Martha's Vineyard Commission 'punts' Muckerheide housing decision
In a move one commissioner said in jest was a "motion to punt," the Martha's Vineyard Commission (MVC) last week postponed a scheduled vote on a 12-unit condominium development in Oak Bluffs proposed by Donald Muckerheide. Instead, the commission members referred the project to their land use planning committee (LUPC).
The LUPC is open to any commissioner who decides to attend. Its meetings are a preliminary step for applicants, prior to a formal hearing or vote. The LUPC often forwards recommendations to the full commission, but was unable to come up with a recommendation when it met on February 9 to discuss the Muckerheide project.
Mr. Muckerheide has proposed creating 12 two-bedroom condominiums in a new 12,276-square-foot three-story building on property he owns at 114 and 116 Dukes County Avenue. Mr. Muckerheide said he will sell the units for no more than $350,000 each, and include restrictions on short-term rentals, with the intent of creating year-round housing for Islanders.
The commissioners' comments during their deliberation of the benefits and detriments of the project at last Thursday night's meeting revealed a sharp split.
"I have real doubts about this," said Doug Sederholm of Chilmark. "I believe Mr. Muckerheide's intent is sincere, to provide so-called affordable housing or moderate housing. If it does, it will be pure happenstance. What we have here is a proposal to build 12 condominiumized two-bedroom apartments at more than $400 per square foot. That doesn't strike me as particularly affordable. It strikes me as affordable second homes. I wouldn't be at all surprised if they sell out quickly, but not to buyers on Martha's Vineyard. There are lots of loopholes, and lots of ways around the intent of Mr. Muckerheide's proposal."
Many of the commissioners expressed concern about the size of the proposed building, and how it would fit into the neighborhood of single family homes and small businesses. Several indicated that concern would not prevent them from voting to approve.
"It may be the biggest house on the street, but it won't be out of character for Oak Bluffs, which has known large buildings for a long time," said Jim Athearn of Edgartown. "Maybe they were near the water, but then again, there used to be 6,000 people on Martha's Vineyard, and now there's 16,000. If we want to see Oak Bluffs continue to keep their commercial area small, and I do, I think we ought to maximize the use of it."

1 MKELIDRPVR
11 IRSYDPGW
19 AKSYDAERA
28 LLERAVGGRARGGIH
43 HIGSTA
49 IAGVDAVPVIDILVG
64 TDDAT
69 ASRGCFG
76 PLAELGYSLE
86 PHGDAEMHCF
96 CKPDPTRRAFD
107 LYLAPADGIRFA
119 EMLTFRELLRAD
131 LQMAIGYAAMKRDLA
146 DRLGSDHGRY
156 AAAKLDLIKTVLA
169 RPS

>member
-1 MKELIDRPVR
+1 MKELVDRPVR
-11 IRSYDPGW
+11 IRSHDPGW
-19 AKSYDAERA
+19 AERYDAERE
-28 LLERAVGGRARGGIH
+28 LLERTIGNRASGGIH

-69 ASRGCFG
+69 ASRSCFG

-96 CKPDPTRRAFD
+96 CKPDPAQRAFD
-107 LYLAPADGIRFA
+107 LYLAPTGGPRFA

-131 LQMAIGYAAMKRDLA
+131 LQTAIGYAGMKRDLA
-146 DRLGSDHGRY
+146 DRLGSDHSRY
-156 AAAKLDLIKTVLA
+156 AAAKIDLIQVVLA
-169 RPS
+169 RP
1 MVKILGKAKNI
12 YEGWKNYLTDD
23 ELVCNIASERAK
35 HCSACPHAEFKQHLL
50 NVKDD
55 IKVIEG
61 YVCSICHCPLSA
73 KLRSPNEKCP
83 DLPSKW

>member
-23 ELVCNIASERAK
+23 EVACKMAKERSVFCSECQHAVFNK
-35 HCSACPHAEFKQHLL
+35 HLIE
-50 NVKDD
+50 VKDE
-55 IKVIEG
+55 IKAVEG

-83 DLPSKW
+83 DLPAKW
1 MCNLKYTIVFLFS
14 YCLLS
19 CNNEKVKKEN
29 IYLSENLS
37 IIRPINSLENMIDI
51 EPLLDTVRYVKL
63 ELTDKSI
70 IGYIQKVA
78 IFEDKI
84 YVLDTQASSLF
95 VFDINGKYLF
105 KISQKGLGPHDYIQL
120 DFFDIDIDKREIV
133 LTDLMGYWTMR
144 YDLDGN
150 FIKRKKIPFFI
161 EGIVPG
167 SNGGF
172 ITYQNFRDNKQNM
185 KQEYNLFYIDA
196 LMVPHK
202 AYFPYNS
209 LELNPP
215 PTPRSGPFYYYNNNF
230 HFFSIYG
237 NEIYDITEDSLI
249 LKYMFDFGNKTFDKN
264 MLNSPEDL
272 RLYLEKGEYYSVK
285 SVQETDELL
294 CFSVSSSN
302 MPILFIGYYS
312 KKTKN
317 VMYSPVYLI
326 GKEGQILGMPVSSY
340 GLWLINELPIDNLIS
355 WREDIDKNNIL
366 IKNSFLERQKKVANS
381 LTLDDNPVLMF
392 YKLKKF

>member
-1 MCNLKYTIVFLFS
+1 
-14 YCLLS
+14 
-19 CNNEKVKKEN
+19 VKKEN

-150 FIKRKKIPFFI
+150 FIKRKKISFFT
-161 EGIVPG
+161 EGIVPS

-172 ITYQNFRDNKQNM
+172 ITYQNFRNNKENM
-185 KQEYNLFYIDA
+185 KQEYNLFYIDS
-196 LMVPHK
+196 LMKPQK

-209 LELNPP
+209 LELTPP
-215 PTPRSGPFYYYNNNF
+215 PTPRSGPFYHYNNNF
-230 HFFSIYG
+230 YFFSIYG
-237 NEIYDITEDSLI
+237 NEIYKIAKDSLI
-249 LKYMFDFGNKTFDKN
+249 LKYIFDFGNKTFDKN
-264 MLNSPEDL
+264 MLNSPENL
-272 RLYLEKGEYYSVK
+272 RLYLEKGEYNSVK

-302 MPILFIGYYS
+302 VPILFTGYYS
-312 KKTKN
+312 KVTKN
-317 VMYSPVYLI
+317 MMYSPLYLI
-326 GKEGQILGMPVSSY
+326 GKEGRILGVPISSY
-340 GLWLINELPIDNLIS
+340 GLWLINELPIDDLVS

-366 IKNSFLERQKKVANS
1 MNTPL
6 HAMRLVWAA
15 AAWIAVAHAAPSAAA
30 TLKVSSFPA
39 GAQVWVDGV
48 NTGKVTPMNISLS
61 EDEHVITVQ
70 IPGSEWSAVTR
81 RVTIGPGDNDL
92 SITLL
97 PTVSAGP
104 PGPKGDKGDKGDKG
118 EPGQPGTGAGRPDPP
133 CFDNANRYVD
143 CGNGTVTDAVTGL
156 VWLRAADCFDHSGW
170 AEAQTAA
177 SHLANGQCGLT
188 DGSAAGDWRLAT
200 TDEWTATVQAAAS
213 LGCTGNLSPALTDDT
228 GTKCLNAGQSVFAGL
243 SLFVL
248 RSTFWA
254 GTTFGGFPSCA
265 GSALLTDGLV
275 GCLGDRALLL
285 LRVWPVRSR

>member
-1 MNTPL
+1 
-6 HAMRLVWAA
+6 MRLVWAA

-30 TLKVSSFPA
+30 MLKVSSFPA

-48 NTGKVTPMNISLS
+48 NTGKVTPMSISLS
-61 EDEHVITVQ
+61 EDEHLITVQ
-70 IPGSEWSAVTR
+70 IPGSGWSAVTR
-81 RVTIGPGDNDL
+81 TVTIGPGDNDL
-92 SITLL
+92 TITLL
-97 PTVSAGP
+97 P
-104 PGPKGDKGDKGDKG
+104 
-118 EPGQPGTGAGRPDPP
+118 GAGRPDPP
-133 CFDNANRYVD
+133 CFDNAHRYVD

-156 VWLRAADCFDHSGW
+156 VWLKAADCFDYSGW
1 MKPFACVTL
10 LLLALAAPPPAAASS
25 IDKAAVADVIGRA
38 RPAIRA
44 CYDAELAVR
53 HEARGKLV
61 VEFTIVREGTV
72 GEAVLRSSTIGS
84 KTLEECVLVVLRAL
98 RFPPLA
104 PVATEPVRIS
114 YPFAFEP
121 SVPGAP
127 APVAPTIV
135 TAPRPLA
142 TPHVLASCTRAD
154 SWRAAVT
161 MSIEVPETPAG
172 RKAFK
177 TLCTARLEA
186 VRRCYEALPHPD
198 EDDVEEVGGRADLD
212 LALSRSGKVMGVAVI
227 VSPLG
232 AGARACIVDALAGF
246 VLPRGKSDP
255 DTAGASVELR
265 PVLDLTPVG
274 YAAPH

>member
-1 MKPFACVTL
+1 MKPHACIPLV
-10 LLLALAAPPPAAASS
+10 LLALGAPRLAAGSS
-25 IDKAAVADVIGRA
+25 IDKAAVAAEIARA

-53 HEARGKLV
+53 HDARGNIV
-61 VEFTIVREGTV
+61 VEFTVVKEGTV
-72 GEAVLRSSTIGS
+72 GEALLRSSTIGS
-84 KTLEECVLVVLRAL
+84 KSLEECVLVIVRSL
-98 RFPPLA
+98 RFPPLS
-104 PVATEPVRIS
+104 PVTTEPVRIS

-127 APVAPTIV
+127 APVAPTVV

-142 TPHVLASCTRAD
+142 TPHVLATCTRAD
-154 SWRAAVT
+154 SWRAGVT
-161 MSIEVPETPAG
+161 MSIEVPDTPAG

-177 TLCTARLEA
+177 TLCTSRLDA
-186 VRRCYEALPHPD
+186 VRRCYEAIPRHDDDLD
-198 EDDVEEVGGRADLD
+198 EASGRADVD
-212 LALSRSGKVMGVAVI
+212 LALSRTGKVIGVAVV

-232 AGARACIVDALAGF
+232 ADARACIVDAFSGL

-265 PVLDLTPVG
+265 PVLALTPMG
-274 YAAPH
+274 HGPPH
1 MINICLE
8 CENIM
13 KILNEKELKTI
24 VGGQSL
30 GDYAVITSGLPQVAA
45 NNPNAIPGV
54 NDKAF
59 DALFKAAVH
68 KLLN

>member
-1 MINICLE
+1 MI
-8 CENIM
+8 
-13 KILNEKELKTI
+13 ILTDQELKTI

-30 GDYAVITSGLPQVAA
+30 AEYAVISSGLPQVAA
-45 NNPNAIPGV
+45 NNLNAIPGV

The commissioners spent much of their time discussing the merits of a new design drawing submitted by Mr. Muckerheide, which modified the mansard roof style of the building to a design featuring gables and shed dormers. During the evening, four of the commissioners referred to Mr. Muckerheide's proposal, which has changed substantially during nearly a year of hearings, as a moving target. "Here we are at the 11th hour with two quite different plans in front of us," said commissioner Chris Murphy of Chilmark. "There's so many loose ends here it's hard to make sense of the whole thing."
Well into the debate, Mr. Muckerheide withdrew the most recent sketch, saying the Martha's Vineyard Commission during the earlier committee discussion had suggested changes to the latest design that would make it impossible to build. A few minutes later, as the Martha's Vineyard Commission took its second break of the evening, Mr. Muckerheide left the building without further explanation.
After nearly two hours of debate, the commissioners voted 5-4 to send the matter back to its land use planning committee for an informal discussion with Mr. Muckerheide about modifications that might make the plan acceptable to a majority of commissioners.